Have you ever felt nudged by God to do something important only to be rejected by others? Maybe it had to do with taking a job, making a lifestyle change, starting a relationship, or choosing an adventurous path in life. They just didn't understand, and there was separation in your relationship. You're not alone. This Sunday, we'll look at how Jesus shared a God-given vision for his life and dealt with separation from those around him, and we'll learn from Jesus how we can gain courage to continue on our personal pilgrimage. (Message by David Trotter)
Ash Wednesday marked the beginning of the season of Lent, and it lasts for 40 days (not including Sundays, which are always counted as mini resurrection days.) 40 has always been a number of significance in our spiritual tradition. A Jesus began his earthly ministry, he took 40 days to be in the wilderness and prepare himself for the tough tasks that his ministry would require. Oftentimes, people take a pilgrimage (or journey) when they are trying to set apart time to to find clarity or prepare for what is in front of them. In reality, a pilgrimage doesn't require us to travel anywhere, but it calls us to be willing to set time and space apart to risk movement towards something. This Lent, we're taking a spiritual pilgrimage that will require us to be honest about all the separation we feel during our times in the wilderness.
In this message, Rev. Sarah Heath begins by looking at the story of Jesus in the wilderness, and we talk about all the ways we can feel like we are in "the wilderness" and where God is during those seasons of life. Scripture often challenges us to set apart time, but there is something about solitude that many of us want to avoid.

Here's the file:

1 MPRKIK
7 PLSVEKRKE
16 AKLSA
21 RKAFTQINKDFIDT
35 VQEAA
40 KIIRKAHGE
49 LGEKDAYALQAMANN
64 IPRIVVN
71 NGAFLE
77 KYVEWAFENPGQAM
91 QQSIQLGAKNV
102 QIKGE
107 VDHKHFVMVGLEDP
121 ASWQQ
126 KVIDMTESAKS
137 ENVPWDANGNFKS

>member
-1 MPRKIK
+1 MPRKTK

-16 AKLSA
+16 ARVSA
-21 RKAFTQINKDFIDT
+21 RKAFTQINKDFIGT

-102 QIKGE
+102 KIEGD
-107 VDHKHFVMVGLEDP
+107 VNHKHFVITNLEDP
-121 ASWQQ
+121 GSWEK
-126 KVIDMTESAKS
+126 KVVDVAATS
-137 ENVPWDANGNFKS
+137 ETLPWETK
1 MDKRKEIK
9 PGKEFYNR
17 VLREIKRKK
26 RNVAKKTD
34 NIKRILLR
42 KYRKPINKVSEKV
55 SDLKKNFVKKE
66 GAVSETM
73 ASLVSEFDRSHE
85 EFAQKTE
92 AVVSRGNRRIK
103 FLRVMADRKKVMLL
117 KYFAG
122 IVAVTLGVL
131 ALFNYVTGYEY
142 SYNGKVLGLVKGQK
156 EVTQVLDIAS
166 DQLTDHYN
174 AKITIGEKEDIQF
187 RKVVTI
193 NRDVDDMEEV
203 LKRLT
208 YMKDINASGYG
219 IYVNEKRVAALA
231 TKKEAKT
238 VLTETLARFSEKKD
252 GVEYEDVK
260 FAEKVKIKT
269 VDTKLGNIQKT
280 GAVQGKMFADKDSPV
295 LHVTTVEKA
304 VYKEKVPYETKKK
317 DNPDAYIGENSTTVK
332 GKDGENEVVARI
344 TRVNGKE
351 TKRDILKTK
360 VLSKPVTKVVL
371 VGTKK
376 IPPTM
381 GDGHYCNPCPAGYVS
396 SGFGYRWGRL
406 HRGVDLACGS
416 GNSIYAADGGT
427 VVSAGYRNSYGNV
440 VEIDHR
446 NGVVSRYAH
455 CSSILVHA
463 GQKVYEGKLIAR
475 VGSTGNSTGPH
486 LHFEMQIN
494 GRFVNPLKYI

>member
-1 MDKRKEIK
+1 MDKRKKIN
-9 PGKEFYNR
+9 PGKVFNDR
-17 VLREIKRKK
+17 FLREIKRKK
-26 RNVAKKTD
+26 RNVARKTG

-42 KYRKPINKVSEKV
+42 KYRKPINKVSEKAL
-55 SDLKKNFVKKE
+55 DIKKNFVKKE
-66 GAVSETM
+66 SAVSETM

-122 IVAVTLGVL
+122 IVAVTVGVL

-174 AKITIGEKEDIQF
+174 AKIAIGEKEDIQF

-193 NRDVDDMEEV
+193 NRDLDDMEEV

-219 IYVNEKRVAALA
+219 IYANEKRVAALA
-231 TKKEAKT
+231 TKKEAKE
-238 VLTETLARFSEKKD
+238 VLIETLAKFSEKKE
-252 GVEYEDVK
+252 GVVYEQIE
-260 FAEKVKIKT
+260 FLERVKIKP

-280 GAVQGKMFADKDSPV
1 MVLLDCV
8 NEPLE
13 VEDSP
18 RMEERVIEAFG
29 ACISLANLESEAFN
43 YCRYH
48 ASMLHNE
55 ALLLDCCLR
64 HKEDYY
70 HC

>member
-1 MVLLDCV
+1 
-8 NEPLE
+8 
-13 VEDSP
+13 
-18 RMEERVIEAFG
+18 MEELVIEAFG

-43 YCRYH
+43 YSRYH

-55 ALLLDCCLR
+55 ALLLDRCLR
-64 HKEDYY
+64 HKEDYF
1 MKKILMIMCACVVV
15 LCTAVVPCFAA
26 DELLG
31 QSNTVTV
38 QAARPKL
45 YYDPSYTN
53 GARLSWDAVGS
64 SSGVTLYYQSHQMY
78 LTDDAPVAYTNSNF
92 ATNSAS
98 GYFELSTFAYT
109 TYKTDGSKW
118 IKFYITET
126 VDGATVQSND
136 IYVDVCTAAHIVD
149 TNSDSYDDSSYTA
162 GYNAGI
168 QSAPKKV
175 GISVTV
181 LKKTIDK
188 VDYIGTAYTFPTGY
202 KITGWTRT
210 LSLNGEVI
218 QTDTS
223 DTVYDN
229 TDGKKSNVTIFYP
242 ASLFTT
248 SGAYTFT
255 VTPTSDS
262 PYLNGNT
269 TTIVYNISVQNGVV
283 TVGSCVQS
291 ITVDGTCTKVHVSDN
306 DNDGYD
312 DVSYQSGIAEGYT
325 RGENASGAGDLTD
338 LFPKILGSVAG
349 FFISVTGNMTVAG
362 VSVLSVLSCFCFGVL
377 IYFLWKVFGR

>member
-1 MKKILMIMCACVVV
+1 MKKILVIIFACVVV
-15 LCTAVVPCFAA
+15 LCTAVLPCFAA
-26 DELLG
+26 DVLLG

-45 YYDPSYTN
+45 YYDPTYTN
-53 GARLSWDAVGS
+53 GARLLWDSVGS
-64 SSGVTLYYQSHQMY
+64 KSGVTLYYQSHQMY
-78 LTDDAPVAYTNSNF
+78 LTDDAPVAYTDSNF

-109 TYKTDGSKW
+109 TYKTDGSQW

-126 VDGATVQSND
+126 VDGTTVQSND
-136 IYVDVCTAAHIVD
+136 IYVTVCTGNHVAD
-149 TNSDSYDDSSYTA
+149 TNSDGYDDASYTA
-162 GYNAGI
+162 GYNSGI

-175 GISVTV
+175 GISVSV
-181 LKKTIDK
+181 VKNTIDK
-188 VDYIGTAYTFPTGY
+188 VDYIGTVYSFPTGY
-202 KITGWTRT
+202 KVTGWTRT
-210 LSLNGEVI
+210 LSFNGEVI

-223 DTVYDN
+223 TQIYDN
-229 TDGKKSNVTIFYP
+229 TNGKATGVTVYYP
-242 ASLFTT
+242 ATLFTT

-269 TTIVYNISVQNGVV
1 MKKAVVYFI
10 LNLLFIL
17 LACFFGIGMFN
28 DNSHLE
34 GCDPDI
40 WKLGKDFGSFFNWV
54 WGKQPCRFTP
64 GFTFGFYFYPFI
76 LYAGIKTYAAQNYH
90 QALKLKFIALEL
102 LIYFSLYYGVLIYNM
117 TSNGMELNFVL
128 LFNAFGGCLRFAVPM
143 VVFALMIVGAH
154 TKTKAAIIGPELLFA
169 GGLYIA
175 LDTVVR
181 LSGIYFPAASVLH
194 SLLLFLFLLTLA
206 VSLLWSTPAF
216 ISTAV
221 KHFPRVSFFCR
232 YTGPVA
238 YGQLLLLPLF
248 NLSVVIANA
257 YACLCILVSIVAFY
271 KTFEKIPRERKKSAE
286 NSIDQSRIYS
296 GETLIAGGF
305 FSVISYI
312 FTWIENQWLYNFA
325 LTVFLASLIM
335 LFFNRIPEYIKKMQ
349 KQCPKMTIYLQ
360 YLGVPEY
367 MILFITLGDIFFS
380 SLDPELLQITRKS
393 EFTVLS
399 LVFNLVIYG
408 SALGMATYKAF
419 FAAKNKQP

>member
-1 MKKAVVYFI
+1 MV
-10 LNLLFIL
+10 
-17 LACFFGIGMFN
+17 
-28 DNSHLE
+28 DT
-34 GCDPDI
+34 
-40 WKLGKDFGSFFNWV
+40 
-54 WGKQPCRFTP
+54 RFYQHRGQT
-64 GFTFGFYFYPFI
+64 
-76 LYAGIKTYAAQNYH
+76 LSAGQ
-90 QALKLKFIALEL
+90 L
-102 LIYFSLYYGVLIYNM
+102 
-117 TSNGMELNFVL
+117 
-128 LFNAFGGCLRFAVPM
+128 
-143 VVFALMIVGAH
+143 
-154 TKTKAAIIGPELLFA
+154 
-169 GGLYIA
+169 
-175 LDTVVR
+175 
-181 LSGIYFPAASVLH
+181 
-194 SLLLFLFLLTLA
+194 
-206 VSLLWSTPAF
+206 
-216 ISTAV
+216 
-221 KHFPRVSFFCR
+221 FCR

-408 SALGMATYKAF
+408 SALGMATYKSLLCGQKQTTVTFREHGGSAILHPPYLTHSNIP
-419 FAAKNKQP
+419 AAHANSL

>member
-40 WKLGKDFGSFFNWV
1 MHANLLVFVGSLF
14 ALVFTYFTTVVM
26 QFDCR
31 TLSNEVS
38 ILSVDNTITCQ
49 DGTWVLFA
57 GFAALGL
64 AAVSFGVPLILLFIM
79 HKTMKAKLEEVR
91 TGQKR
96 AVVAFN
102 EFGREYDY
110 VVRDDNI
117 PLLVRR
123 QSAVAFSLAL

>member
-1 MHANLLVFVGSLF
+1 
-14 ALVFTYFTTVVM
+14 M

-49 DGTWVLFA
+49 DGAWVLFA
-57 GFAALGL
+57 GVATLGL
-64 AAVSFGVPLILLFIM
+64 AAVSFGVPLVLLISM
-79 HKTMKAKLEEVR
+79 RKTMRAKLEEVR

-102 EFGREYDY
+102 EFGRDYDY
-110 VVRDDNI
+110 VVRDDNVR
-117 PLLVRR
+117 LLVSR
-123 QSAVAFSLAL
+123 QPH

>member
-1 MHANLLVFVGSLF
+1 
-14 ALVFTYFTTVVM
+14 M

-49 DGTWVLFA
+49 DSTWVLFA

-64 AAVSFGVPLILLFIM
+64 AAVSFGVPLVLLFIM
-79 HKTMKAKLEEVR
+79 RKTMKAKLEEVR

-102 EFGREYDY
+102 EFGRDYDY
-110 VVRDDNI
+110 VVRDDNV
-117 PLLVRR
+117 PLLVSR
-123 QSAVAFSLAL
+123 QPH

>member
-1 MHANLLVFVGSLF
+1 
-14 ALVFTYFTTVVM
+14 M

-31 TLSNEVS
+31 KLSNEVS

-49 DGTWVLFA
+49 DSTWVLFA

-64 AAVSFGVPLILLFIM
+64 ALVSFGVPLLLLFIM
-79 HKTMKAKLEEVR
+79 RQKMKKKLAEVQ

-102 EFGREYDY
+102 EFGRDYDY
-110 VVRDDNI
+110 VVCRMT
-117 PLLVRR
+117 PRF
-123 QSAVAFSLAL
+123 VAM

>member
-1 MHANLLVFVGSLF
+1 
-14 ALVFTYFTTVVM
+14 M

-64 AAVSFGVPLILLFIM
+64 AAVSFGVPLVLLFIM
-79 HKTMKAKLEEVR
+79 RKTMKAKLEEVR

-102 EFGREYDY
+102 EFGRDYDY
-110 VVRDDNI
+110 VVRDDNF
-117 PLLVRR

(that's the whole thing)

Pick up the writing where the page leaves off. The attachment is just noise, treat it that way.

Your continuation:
Have you ever had those days where everything just seems to blow up in your face? Sinks spontaneously sprout a leak, permanent marker scribbles appear on the wall, or cars are mistakenly taken to impound lots. Maybe living a life of Zoe includes finding Jesus in the chaos of our daily lives. Message by Adam Marshall-Lopez.
We live in a time when toleration of others is a common cultural value. Yet, Jesus' way of living "zoe" meant that he didn't just tolerate people who didn't fit into the Judaic laws of insider and outsider - he actually included them! In Luke 7 after a woman kisses Jesus' feet and Pharisee confronts him about it, Jesus asks, "Do you see this woman?" He doesn't mean a physical 'seeing'. He wants the Pharisee see who she really is as a person - a beloved child of God. If we're going to move beyond merely tolerating people, we'll need to be close enough to actually 'see' them.
Jesus spent a lot of time talking about the Kingdom of God. But, what is the Kingdom of God? Is it something that's only in the future or can we live there now? Listen in as Pastor Sarah Heath helps us learn that if we're pursuing a life of Jesus, we are pursuing the Kingdom.
As we continue our series entitled "Zoe", Pastor Sarah Heath talks about Jesus calming the storm and as well as Peter walking on water. In both of these instances, we're being asked, "Where do we see Christ in the chaos?" When chaos and tough times hit our lives, do we begin to forget who Jesus is to us?